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Prader-Willi Syndrome

What is Prader-Willi Syndrome?

Prader-Willi syndrome is a complex genetic condition that affects many parts of the body.

Prader-Willi syndrome is characterized in infancy by weak muscle tone, feeding difficulties, poor growth, and delayed development. In childhood, features of Prader-Willi syndrome include excessive eating, obesity, short stature, mental retardation or learning disabilities, and behavioral problems. Some affected individuals also have unusually fair skin and light-colored hair.

Symptoms of Prader-Willi Syndrome

The most common symptoms of Prader-Willi syndrome are:

  • weak muscle tone in newborns
  • undescended testicles in the male infant
  • delayed motor development
  • slow mental development
  • very small hands and feet in comparison to body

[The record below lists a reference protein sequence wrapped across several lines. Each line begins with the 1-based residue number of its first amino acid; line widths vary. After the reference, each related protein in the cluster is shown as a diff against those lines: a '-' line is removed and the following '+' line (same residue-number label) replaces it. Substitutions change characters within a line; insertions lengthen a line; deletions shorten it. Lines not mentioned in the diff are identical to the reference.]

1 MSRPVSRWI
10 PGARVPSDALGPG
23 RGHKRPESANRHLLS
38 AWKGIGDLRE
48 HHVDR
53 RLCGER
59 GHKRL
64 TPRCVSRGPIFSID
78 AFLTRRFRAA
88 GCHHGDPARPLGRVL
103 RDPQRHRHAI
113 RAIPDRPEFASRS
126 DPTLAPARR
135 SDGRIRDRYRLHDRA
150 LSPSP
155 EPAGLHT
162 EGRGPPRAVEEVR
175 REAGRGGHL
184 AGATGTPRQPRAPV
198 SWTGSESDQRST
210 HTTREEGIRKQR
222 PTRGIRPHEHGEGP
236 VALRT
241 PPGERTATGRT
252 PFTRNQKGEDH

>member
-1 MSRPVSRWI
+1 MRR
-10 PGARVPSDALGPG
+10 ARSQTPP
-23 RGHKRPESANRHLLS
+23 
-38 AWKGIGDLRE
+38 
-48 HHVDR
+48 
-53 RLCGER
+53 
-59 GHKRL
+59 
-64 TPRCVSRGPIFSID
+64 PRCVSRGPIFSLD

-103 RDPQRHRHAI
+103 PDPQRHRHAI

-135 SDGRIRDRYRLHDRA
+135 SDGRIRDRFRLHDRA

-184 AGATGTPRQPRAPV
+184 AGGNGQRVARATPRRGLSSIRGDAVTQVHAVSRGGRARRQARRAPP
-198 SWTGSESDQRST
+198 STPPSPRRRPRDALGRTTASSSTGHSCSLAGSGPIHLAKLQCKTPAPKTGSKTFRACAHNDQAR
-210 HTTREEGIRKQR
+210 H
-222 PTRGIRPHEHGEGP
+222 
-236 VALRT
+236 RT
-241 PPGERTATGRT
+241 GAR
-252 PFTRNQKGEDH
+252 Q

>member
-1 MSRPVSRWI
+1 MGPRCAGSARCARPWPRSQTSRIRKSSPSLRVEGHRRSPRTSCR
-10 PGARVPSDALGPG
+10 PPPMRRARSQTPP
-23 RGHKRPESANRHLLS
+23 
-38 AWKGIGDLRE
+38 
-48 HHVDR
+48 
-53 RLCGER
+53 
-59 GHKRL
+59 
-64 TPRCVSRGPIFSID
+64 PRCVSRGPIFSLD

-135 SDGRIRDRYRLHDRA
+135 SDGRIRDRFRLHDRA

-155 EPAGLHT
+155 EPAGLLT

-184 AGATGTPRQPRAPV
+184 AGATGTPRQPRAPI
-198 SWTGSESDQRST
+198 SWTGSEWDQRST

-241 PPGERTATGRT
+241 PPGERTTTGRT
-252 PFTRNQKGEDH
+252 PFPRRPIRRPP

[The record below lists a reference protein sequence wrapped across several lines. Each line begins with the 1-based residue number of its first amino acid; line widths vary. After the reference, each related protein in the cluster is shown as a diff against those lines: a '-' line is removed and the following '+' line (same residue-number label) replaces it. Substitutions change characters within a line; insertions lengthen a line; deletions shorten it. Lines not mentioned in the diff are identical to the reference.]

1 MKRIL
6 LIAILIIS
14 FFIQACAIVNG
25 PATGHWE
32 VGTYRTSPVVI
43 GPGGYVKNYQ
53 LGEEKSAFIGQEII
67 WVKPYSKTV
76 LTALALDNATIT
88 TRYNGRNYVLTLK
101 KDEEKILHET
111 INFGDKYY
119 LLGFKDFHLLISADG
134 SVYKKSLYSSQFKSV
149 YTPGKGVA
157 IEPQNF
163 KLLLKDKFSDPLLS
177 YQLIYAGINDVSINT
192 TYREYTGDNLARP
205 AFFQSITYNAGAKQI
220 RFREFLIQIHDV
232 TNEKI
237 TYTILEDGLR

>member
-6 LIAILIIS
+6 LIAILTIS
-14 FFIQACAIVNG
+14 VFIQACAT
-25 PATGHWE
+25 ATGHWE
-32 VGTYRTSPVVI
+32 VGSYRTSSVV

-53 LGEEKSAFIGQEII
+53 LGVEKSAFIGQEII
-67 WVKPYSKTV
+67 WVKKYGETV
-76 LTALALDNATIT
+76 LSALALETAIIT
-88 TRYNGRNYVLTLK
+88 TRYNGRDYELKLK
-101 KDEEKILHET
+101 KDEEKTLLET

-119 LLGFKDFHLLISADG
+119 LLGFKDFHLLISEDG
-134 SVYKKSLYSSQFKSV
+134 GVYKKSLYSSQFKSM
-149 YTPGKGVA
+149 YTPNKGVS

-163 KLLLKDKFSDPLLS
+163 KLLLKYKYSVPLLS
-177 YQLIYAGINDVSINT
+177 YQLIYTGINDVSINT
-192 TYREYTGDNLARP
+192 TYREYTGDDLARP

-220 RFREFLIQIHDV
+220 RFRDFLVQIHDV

• rapid weight gain with marked obesity
  • insatiable appetite, food craving
  • almond-shaped eyes
  • skeletal (limb) abnormalities

What Causes Prader-Willi Syndrome?

Prader-Willi Syndrome is caused by the loss of active genes in a specific region of chromosome 15. People normally have two copies of this chromosome in each cell, one copy from each parent. Some genes on this chromosome, however, are only active when they are inherited from a person's father (the paternal copies). Prader-Willi syndrome occurs when the region of paternal chromosome 15 containing these genes is missing.

Most cases of Prader-Willi syndrome are not inherited. It is caused by a deletion in paternal chromosome 15 or by maternal uniparental disomy. These genetic changes occur as random events during the formation of reproductive cells or in early fetal development. Affected people typically have no history of Prader-Willi syndrome in their family.

Can Prader-Willi Syndrome be Treated?

Prader-Willi syndrome can be treated. Treatments are aimed at reducing the symptoms. Common treatments include change of diet, weight management, injection of hormones and in some cases, surgery to descend the undescended testicle.

Complications of Prader-Willi Syndrome

Common complications of Prader-Willi syndrome include:

  • diabetes
  • right-sided heart failure
  • orthopedic problems

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